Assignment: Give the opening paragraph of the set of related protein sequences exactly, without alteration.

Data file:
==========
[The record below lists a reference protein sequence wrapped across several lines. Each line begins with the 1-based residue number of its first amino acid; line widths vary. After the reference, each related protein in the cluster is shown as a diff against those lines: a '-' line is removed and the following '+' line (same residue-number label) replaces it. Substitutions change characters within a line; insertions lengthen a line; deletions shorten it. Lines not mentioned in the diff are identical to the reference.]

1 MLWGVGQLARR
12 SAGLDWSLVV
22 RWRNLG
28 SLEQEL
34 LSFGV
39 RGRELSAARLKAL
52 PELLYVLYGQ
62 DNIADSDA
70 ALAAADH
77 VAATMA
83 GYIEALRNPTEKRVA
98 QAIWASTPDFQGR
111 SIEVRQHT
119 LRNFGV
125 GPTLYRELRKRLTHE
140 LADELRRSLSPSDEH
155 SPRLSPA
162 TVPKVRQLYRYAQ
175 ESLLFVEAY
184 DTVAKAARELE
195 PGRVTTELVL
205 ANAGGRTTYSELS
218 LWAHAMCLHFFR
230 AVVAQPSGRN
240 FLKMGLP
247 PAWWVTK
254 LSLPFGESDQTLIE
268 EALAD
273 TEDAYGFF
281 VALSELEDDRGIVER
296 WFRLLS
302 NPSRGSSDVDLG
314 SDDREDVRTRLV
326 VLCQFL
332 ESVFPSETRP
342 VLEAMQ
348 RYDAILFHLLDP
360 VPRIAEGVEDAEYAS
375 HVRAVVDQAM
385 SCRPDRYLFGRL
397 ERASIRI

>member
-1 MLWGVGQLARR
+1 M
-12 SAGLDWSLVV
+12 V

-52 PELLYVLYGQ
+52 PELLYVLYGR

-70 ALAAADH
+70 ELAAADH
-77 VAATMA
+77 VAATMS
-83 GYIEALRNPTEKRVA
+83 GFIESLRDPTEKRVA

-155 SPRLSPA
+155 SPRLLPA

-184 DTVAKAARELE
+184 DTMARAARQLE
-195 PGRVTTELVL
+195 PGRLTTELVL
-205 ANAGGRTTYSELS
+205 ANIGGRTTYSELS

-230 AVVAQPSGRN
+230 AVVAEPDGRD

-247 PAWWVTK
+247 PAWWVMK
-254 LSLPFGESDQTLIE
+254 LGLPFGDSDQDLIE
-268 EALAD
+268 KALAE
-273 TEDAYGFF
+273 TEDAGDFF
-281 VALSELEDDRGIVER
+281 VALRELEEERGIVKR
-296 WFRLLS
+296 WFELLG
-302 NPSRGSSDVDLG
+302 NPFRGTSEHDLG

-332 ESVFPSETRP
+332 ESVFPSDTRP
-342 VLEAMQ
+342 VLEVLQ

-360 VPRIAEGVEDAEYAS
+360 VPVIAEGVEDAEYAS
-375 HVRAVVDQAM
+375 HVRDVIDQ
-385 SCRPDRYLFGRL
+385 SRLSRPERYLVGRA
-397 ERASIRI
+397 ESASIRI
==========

[The record below lists a reference protein sequence wrapped across several lines. Each line begins with the 1-based residue number of its first amino acid; line widths vary. After the reference, each related protein in the cluster is shown as a diff against those lines: a '-' line is removed and the following '+' line (same residue-number label) replaces it. Substitutions change characters within a line; insertions lengthen a line; deletions shorten it. Lines not mentioned in the diff are identical to the reference.]